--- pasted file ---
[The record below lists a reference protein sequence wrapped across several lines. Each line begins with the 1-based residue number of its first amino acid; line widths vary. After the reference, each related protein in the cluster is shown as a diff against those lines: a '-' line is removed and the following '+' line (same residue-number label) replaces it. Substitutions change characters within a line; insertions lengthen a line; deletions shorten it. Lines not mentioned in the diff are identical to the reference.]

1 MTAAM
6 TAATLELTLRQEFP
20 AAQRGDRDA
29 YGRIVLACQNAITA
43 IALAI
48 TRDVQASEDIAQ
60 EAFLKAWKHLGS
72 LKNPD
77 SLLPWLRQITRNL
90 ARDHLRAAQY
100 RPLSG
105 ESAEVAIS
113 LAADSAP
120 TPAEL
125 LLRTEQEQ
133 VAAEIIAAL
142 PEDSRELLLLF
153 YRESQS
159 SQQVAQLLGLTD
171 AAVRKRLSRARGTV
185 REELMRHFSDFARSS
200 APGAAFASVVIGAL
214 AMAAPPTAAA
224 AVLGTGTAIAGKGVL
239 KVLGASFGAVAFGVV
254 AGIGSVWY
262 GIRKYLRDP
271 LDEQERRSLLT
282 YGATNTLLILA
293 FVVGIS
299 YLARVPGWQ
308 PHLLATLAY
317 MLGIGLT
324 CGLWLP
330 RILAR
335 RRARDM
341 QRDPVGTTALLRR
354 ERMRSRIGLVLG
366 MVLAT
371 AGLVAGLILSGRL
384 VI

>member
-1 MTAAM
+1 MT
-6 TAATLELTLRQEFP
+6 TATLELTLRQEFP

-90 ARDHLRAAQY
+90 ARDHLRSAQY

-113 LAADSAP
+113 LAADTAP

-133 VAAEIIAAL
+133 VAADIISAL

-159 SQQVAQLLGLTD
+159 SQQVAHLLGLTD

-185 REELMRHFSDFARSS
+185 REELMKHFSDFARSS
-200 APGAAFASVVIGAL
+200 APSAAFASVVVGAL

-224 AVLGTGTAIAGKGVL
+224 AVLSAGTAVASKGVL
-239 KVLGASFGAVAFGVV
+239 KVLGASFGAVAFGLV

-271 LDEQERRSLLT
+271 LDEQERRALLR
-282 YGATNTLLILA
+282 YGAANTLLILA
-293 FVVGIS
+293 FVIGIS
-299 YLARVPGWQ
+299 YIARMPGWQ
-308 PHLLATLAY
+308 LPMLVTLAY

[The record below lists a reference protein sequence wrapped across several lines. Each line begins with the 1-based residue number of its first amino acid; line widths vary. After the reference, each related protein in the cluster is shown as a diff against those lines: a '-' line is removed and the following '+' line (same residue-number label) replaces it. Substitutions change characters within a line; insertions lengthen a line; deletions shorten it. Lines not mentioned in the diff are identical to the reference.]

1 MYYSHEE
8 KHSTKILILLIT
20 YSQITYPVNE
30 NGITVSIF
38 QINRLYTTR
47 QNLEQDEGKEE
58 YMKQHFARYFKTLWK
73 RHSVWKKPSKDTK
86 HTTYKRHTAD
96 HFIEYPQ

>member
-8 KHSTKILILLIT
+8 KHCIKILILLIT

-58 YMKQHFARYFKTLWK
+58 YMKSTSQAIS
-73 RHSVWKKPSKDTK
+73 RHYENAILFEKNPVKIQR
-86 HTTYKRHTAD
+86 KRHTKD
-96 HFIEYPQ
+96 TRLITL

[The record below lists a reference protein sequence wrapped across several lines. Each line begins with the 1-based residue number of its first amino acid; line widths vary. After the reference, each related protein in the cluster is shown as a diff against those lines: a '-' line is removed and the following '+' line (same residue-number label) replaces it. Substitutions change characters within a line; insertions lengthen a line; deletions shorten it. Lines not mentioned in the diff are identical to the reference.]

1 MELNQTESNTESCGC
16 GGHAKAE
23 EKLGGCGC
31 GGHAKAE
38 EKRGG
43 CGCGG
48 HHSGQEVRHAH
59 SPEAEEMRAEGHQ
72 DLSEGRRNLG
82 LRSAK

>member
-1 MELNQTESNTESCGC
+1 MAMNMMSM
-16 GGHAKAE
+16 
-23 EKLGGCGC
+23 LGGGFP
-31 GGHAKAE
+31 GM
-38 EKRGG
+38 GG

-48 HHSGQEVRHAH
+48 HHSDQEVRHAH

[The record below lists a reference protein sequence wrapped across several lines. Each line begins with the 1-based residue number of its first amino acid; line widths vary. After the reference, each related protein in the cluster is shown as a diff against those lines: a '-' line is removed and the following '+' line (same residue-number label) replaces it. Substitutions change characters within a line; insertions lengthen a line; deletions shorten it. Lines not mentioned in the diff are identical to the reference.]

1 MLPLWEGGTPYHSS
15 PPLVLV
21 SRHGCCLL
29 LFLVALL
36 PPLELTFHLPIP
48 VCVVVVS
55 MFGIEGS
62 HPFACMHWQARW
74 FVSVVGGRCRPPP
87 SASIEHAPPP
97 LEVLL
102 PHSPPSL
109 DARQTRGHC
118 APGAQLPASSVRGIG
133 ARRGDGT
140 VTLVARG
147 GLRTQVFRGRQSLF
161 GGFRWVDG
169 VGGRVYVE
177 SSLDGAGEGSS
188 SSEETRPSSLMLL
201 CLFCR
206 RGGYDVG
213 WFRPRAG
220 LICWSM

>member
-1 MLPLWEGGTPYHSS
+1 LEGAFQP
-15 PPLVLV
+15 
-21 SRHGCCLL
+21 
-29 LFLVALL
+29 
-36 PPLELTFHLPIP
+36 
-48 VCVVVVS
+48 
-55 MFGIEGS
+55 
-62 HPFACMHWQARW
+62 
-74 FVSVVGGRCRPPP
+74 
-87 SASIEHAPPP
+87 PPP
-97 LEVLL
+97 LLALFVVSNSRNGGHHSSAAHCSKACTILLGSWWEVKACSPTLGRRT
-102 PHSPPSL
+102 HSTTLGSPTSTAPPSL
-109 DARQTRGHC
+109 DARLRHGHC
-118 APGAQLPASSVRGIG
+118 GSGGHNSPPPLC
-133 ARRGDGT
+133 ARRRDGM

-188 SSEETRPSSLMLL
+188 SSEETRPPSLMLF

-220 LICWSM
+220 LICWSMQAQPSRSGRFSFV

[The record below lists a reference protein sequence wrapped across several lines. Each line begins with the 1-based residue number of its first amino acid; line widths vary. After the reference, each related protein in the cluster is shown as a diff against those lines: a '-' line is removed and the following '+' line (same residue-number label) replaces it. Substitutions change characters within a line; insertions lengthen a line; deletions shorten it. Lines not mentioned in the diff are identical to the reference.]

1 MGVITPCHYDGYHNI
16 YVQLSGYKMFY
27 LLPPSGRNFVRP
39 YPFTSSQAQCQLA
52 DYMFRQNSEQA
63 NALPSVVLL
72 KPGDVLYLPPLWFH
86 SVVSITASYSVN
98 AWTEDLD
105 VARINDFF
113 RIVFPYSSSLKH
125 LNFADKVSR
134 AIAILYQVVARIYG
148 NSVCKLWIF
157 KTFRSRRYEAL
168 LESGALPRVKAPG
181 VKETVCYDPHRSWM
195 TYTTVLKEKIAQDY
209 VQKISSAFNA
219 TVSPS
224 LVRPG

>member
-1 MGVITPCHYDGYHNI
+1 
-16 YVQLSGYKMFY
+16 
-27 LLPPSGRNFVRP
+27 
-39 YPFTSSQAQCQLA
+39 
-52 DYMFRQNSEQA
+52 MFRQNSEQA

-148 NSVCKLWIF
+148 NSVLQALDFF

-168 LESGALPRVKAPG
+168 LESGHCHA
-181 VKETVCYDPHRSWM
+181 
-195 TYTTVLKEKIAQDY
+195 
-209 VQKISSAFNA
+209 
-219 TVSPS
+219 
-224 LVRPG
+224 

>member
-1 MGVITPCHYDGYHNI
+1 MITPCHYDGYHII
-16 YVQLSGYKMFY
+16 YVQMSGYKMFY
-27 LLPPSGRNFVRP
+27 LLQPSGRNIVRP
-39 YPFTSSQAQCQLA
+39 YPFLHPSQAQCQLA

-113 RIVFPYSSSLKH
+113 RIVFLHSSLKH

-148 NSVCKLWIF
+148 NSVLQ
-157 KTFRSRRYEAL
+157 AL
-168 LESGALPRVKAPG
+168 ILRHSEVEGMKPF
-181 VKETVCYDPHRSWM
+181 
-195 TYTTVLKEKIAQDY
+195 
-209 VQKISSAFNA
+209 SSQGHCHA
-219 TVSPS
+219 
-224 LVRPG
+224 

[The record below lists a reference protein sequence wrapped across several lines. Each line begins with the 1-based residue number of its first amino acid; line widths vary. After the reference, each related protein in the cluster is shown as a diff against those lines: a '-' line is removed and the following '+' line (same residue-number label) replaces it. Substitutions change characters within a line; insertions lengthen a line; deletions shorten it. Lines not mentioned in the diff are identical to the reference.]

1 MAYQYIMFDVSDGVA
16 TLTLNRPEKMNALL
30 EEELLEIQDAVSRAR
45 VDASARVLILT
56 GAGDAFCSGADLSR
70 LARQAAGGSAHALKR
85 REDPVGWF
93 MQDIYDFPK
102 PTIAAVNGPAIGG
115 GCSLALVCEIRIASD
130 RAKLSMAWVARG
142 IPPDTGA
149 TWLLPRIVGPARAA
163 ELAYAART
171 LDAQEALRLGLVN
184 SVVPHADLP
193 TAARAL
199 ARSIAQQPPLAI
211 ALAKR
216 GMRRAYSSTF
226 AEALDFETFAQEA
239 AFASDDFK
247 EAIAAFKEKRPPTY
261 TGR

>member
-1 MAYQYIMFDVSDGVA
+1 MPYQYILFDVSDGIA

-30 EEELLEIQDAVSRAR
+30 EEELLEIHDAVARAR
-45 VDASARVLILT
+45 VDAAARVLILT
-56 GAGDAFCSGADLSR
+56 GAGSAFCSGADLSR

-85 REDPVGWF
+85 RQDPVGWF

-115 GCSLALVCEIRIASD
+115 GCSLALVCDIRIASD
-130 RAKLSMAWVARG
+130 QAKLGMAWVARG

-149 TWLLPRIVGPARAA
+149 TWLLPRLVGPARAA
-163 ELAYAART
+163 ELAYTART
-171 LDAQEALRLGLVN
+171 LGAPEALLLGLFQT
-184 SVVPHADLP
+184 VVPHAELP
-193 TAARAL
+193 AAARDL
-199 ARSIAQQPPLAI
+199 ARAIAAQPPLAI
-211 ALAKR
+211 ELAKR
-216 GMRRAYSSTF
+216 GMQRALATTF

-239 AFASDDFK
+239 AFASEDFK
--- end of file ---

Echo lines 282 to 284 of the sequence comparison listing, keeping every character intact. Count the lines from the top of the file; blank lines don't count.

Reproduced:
+1 MPYQYILFDVSDGIA

-30 EEELLEIQDAVSRAR
+30 EEELLEIHDAVARAR